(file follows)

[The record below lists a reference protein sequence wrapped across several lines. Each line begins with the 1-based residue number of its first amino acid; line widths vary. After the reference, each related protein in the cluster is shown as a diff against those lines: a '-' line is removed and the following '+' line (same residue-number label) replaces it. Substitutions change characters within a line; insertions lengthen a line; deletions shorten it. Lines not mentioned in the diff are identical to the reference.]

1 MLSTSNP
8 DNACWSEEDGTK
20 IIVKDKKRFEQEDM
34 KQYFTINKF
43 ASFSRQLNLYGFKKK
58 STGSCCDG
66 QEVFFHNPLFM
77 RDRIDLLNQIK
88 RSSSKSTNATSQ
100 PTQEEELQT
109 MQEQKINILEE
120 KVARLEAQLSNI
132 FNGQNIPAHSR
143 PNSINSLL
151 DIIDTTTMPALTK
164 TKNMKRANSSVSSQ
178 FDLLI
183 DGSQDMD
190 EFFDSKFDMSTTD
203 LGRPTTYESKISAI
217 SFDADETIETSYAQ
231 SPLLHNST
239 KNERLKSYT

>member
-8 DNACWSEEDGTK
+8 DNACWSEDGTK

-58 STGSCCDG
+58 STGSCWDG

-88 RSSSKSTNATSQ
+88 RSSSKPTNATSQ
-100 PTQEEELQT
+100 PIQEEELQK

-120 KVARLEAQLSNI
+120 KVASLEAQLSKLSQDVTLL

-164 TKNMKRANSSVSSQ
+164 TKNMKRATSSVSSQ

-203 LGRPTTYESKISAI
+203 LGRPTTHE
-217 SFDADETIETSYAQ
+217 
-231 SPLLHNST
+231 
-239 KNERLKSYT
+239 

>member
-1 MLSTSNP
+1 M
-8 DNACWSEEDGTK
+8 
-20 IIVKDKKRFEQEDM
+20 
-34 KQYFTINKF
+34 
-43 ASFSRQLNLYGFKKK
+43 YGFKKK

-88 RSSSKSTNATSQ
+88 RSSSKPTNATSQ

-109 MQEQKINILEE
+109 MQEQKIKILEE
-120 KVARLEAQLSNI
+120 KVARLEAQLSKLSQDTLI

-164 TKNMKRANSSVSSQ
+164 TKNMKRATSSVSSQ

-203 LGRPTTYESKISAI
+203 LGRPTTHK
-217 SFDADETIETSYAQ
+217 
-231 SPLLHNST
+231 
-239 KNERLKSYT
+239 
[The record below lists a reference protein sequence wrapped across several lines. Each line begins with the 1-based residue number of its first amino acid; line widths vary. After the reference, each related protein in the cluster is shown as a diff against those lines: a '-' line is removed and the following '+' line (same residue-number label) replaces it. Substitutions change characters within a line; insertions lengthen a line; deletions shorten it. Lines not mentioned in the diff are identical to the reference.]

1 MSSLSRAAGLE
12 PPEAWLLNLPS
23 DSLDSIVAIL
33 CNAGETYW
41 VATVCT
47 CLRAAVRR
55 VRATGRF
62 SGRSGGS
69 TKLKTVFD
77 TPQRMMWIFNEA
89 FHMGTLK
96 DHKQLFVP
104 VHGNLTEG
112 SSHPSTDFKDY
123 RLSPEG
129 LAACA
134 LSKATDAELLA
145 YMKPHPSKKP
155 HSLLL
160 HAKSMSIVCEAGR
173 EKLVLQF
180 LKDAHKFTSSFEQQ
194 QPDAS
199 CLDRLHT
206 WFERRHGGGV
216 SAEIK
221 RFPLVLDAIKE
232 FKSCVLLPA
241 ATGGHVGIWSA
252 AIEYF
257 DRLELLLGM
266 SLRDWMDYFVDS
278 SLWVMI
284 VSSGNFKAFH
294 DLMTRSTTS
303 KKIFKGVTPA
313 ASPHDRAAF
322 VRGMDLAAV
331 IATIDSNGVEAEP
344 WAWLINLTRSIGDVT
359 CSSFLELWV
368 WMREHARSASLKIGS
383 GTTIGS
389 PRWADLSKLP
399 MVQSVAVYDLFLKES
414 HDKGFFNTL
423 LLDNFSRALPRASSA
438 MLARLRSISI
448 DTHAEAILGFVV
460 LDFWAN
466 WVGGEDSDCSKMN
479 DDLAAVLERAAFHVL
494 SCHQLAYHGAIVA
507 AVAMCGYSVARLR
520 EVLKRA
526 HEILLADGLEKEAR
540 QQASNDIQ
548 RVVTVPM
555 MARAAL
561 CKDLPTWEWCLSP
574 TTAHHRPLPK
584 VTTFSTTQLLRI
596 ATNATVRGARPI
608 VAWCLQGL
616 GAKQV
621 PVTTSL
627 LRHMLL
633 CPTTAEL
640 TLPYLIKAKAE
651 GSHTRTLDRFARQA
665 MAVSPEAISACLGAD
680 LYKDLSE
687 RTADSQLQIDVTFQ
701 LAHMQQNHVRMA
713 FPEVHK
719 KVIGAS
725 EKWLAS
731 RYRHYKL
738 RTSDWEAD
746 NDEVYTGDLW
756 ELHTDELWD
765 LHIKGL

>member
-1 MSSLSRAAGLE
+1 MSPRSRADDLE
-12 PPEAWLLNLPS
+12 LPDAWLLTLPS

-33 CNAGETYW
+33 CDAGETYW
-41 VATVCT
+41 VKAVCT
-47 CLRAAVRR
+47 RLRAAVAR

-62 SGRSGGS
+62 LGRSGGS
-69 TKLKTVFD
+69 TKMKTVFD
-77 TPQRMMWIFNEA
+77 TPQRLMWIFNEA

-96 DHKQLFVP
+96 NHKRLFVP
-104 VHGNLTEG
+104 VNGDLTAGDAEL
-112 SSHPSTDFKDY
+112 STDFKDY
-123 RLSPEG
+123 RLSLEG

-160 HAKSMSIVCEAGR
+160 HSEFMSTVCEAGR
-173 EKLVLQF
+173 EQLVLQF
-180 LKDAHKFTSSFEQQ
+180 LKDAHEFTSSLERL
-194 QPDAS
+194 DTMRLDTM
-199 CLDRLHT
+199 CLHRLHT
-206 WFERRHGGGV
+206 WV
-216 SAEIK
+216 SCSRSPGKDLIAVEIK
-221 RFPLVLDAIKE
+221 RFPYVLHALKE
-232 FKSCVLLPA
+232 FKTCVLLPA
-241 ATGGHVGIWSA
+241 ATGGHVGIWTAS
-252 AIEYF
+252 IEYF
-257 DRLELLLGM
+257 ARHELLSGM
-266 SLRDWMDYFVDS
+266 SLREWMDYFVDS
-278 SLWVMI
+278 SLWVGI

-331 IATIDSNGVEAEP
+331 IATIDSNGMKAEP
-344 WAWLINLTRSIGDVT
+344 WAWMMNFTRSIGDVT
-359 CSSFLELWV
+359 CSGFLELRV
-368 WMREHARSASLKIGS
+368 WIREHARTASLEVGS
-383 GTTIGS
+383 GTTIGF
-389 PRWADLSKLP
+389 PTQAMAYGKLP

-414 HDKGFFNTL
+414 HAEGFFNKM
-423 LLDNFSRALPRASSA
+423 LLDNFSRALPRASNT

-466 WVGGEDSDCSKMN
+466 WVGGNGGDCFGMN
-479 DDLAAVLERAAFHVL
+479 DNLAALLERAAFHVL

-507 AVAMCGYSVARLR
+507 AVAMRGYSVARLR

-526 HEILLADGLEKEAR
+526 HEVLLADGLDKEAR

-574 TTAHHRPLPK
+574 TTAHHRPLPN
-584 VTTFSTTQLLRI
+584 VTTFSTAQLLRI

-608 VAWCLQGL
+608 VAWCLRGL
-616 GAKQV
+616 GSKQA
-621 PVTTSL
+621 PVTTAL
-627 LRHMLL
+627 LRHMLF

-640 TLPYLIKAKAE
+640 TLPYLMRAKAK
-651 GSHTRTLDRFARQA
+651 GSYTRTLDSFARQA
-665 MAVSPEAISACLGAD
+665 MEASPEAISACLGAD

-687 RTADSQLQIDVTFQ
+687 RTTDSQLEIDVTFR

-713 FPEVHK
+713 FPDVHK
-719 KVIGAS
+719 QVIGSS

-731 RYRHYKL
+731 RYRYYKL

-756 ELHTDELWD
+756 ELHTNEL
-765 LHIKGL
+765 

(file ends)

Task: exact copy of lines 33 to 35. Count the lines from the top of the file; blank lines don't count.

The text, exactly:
+100 PIQEEELQK

-120 KVARLEAQLSNI
+120 KVASLEAQLSKLSQDVTLL